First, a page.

Paganini Concerto no. 1?

August 31, 2004 at 08:36 PM · I recently read an older post on which somebody said to the effect of: playing the Paganini Concerto no. 1 would be a good choice if a violinist has done concerti such as Bruch, Wieniawski 2, Mendelssohn, Lalo, etc. to "bridge the gap" to the harder concertos. (i.e. Sibelius, Beethoven, Brahms, etc.)

I have played several concerti this level (Bruch, Wieniawski 2, and also "Zigeunerweisen" by Sarasate for example) and am well versed in some of the "violinistic" things necessary. I've played Schradieck, Kreutzer, Rode, and Dont etudes and have worked on Bach Sonatas and Partitas (currently on the Fugue of the 1st Sonata) I have an amazing teacher and he emphasizes technical mastery of the violin.

I know the Paganini is difficult as far as technique, but how tough is it musically? Would it be unreasonable for a violinist of my ability to play such a concerto? I had thought it would be, but I was intrigued by that response.

I've heard that playing musically takes years to develop, but anyone with a certain level of skill can master technical difficulties. Do you find this to be true? (P.S. I am a sophomore in high school...that probably makes a difference!) Any answers are appreciated!

Replies (68)

August 31, 2004 at 10:36 PM · Personally, I think that you would have no problem starting to work on Paganini Concerto 1. From a technical aspect, if you've worked on all of those things you've said you have, such as Wieniawski 2 and Bruch and Zig. with all those etudes, I think you'll be fine to start tackling Paganini.

From a musical standpoint, I have to disagree with what you've heard. I think that musicality is unchanging, it just depends on what kind of a person you are. Of course, it may mature, but it isn't really "developed"... I don't think it is quite possible to develop musicality. There are many people who can fake it with technical 'tricks'(such as digging into the string or a wider vibrato and the like)... but it's not quite genuine. I am also a sophomore in high school, and I consider myself musical, and I hear a lot of competition winners at my age who play fantastically but are just really boring and ... unmusical... and yet I know an 11 year old (who, mind you, is also playing Paganini 1; Yes, he is incredible) who is one of the most musical people I know. (wow big run on sentence.) So I don't think it's age. However, Technical aspects of the violin are developed with the amount of time you've spent playing. So if you think you can remember playing musically on all of your other pieces, then you can on Paganini No.1. All musicality is just emotion, and if you have it, it doesn't matter if you're playing Paganini or Bach or Suzuki 2. And technically, given your background, I think you ought to have no problems starting to work on it.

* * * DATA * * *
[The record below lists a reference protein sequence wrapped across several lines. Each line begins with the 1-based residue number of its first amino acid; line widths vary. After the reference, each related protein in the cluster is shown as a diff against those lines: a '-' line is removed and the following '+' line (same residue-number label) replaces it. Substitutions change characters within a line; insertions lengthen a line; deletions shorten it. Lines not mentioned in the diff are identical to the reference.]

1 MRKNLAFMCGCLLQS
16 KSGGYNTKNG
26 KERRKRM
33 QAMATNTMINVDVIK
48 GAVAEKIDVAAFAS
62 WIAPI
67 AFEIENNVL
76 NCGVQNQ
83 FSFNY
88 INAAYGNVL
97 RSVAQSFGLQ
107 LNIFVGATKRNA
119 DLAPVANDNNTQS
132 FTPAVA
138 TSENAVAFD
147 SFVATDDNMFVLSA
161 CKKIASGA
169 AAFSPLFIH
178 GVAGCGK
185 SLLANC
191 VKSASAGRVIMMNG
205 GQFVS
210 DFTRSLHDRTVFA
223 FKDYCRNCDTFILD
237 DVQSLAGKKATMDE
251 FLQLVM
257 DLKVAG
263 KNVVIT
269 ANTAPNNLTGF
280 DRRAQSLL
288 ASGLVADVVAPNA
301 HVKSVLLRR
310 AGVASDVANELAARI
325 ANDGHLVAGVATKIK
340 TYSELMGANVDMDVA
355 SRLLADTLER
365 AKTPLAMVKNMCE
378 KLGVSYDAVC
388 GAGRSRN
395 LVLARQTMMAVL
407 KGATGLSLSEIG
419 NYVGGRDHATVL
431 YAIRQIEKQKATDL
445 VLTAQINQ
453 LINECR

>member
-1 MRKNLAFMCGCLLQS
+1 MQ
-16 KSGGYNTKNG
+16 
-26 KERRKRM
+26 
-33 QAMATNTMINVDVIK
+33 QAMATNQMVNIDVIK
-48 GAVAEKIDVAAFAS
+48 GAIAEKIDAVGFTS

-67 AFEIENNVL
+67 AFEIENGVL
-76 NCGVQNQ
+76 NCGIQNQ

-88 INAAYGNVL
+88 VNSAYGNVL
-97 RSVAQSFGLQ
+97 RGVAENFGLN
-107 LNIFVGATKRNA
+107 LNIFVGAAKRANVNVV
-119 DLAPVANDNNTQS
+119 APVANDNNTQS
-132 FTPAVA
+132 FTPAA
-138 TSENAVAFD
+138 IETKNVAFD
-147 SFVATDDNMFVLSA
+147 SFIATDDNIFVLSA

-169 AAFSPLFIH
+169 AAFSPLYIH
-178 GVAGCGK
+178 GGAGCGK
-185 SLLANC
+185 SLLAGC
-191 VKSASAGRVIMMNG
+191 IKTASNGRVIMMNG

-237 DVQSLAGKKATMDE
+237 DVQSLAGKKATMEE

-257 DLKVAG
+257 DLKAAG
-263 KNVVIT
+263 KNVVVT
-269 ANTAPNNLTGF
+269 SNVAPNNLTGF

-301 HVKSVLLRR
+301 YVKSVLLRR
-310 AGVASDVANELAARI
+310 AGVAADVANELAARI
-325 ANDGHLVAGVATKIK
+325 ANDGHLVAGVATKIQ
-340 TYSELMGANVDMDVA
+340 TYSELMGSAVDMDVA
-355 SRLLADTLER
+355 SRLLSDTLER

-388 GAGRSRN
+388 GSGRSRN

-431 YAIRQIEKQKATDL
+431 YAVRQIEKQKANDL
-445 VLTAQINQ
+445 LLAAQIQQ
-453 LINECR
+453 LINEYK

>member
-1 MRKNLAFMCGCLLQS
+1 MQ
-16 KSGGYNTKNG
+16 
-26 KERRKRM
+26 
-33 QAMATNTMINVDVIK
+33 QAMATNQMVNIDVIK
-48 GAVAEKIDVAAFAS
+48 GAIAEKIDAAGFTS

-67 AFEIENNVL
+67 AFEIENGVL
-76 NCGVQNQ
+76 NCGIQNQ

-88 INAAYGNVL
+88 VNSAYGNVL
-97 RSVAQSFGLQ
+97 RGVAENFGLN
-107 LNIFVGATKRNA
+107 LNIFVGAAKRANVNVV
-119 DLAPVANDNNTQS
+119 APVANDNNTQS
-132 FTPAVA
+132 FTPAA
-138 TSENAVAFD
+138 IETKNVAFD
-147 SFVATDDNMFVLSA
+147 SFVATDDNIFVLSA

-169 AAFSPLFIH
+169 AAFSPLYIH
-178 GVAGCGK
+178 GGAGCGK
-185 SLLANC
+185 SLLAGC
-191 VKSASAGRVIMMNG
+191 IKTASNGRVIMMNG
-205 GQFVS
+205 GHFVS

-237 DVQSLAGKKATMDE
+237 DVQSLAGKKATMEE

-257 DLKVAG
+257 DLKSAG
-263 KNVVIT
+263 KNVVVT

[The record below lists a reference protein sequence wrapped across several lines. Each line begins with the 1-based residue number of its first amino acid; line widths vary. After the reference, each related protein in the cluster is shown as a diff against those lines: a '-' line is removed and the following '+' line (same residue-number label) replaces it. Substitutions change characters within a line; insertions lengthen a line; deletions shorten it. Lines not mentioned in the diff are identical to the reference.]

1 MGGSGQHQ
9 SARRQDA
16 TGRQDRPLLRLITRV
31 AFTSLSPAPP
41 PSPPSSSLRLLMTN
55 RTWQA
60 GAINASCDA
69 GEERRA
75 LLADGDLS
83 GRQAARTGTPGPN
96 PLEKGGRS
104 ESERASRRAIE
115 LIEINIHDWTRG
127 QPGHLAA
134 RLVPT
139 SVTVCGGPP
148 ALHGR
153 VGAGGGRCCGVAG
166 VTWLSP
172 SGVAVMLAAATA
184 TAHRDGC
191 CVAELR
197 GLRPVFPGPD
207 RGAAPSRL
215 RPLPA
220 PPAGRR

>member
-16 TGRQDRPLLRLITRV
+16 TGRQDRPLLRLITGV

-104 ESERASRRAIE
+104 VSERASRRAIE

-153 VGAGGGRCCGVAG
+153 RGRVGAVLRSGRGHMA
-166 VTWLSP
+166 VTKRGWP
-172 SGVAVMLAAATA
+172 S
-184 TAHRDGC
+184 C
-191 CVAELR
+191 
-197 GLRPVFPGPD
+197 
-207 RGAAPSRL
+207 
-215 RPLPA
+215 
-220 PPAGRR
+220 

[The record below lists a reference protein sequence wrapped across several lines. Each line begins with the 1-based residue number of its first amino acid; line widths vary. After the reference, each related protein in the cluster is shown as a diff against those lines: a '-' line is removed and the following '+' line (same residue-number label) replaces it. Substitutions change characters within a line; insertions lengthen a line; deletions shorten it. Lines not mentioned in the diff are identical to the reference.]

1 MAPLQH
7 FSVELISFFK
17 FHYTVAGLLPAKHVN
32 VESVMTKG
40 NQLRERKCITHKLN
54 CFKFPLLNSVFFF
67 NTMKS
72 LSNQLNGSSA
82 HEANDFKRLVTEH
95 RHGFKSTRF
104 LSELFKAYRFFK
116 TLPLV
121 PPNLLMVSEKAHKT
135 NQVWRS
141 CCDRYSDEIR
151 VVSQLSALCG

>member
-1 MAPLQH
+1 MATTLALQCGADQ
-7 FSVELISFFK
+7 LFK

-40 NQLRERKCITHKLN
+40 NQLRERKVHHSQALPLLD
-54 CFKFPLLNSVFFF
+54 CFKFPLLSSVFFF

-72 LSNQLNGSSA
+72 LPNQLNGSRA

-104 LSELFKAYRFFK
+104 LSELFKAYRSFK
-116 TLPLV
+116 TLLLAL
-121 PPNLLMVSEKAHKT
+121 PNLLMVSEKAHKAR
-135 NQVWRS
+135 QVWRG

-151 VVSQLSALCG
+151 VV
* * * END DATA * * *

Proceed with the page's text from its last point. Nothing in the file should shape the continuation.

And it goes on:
- Wenhao Sun

September 1, 2004 at 03:51 AM · I wouldn't recommend playing it unless you have worked several Paganini caprices up to a performance level. This concerto is really tough, and if it would be your first Paganini experience, then I would wait on it.

September 1, 2004 at 10:44 PM · Not quite my first experience with Paganini...but kind of. I've done "Moto Perpetuo" before, but really, it isn't so difficult compared to the caprices and such.

September 1, 2004 at 11:30 PM · Sorry Ami but I have to disagree im afraid - I dont think the Paganini caprices should be required before tackling the 1st concerto. I would suggest that the concerto is easier than most of the caprices, especially when you consider the lack of fingered octaves and stretched triple stops that the caprices contain. Most of the concerto is fast arpeggios with a few chromatic thirds and tenths, and a short double-harmonic section in the finale. I think that you will be fine with this concerto, if not have a go at the second which is slightly easier. Let us know how it goes,


September 2, 2004 at 01:59 AM · John, I still disagree. I think that the overall technique required for this piece is far greater than that required to play a Paganini caprice. It requires so much stamina. And as far as the fingered octaves go, it depends on what cadenza you play. The Flesch cadenza is almost entirely octaves. I wouldn't recommend rushing into this piece, because it can be discouraging.

September 2, 2004 at 08:17 PM · In response to John: Hi John, I've read your post about how the 2nd Paganini Concerto is "easier" than the 1st. Honestly, I whole-heartedly disagree because the Second concerto Requires much more stable technique and a higher sense of musicality, plus alot of "pazzazz". The Campanella (Final Movement) is probably in the top 10 of the most difficult technical showpieces or movements for violin. In my opinion,since I've played 1&2, and read through 4, Each Paganini Concerto is a stepping stone to the next. So my advice on tackling this concerto, the First, is to make sure you have established a firm, stable technique, left and right hands and you'll be good to go. The musicality of the concerto is quite obvious, you won't have to do too much digging-think of it as an Italian Musical Drama for Violin. If you have the confidence to do this concerto, you can do it.